2 The injury inflicted by the defendant resulted in a traumatic condition.

<Give element 3 when instructing on self-defense or defense of another>


3 The defendant did not act (in self-defense/ [or] in defense of someone else).]

Someone commits an act willfully when he or she does it willingly or on purpose.

A traumatic condition is a wound or other bodily injury, whether minor or serious, caused by the direct application of physical force.

[The term cohabitants means two unrelated persons living together for a substantial period of time, resulting in some permanency of the relationship. Factors that may determine whether people are cohabiting include, but are not limited to, (1) sexual relations between the parties while sharing the same residence, (2) sharing of income or expenses, (3) joint use or ownership of property, (4) the parties’ holding themselves out as (husband and wife/domestic partners), (5) the continuity of the relationship, and (6) the length of the relationship.]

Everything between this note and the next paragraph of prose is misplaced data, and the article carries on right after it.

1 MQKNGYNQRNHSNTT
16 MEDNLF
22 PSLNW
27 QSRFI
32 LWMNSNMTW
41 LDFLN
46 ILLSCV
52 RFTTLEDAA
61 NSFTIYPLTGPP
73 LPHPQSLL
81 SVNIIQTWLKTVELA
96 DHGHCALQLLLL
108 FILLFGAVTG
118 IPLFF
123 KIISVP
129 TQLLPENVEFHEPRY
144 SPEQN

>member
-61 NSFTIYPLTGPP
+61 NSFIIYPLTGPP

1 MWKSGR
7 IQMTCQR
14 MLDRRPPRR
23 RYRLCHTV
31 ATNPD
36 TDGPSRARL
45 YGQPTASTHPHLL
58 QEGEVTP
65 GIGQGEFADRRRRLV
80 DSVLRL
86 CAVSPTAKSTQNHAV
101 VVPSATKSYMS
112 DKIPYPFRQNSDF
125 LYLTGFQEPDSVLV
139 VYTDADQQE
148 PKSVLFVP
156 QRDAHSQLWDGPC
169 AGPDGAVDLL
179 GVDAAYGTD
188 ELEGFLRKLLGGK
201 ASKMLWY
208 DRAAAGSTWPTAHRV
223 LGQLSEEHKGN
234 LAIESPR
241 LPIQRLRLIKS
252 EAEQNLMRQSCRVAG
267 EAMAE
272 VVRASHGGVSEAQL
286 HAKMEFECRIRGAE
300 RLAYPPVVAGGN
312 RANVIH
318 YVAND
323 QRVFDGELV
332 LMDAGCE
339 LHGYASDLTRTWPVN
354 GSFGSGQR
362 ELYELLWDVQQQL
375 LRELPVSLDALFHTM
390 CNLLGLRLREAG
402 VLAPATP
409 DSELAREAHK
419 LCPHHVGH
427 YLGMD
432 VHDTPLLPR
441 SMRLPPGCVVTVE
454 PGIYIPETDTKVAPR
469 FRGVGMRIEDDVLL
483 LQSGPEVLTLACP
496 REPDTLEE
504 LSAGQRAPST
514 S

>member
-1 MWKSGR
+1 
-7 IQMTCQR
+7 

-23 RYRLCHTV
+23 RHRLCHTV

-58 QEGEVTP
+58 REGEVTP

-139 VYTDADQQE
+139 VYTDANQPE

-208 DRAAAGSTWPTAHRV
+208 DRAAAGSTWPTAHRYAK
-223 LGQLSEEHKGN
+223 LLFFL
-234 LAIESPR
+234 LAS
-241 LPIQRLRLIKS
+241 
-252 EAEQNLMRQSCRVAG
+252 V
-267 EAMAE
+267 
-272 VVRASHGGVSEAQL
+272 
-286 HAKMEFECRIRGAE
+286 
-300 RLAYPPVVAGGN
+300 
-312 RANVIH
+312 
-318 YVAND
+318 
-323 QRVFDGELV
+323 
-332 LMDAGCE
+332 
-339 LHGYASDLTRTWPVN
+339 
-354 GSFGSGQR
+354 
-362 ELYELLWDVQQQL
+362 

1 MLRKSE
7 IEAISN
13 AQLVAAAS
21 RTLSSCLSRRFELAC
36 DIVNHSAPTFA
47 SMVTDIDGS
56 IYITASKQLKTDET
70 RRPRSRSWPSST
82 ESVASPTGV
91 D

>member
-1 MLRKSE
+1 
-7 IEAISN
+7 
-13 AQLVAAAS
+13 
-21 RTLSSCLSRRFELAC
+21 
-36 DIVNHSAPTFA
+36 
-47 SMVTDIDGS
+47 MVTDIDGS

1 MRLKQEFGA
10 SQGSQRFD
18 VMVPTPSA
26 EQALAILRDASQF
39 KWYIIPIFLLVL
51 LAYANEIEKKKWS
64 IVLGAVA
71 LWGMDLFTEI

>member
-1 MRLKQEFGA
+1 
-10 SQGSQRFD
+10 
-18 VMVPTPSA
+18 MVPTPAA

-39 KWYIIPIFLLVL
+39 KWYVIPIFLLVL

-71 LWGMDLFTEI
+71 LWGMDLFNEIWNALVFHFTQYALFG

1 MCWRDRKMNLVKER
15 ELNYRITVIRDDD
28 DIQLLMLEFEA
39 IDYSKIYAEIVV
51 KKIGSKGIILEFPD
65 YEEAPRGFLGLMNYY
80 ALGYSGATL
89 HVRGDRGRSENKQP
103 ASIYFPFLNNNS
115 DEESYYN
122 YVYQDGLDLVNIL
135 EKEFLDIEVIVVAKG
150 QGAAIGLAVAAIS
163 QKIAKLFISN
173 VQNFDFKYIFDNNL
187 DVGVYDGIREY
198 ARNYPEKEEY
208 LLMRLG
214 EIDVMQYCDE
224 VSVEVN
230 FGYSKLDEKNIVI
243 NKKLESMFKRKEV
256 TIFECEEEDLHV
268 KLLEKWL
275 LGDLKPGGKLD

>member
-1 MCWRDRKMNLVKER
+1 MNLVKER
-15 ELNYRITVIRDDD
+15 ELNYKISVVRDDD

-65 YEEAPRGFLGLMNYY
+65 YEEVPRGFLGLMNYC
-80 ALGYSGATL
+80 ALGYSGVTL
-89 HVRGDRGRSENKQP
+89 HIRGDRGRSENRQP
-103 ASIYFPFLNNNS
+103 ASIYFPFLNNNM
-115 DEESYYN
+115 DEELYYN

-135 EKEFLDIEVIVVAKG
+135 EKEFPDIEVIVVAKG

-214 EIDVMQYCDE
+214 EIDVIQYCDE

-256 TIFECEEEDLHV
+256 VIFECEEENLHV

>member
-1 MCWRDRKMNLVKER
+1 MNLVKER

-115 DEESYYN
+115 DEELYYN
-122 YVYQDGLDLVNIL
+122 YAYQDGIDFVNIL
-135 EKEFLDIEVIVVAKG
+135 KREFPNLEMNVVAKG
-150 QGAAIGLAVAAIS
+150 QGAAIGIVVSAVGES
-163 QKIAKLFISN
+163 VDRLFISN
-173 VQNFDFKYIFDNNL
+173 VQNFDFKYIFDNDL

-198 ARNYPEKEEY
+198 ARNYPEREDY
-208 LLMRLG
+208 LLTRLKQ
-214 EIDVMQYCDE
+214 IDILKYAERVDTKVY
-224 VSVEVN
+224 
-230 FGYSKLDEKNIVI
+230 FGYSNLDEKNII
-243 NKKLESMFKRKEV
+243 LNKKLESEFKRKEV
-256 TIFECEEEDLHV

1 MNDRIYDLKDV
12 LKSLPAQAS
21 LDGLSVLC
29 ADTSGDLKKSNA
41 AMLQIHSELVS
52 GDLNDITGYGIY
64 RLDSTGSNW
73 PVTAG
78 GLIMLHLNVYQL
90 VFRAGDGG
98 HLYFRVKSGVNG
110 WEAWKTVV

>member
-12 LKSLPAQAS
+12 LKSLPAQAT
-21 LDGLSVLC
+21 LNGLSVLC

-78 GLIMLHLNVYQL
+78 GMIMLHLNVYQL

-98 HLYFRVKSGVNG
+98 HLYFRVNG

[A person may cohabit simultaneously with two or more people at different locations, during the same time frame, if he or she maintains substantial ongoing relationships with each person and lives with each person for significant periods.]

[A person is considered to be the (mother/father) of another person’s child if the alleged male parent is presumed under law to be the natural father. <insert name of presumed father> is presumed under law to be the natural father of <insert name of child>.]

[A traumatic condition is the result of an injury if:

1 The traumatic condition was the natural and probable consequence of the injury;

2 The injury was a direct and substantial factor in causing the condition;


3 The condition would not have happened without the injury.

A natural and probable consequence is one that a reasonable person would know is likely to happen if nothing unusual intervenes. In deciding whether a consequence is natural and probable, consider all of the circumstances established by the evidence.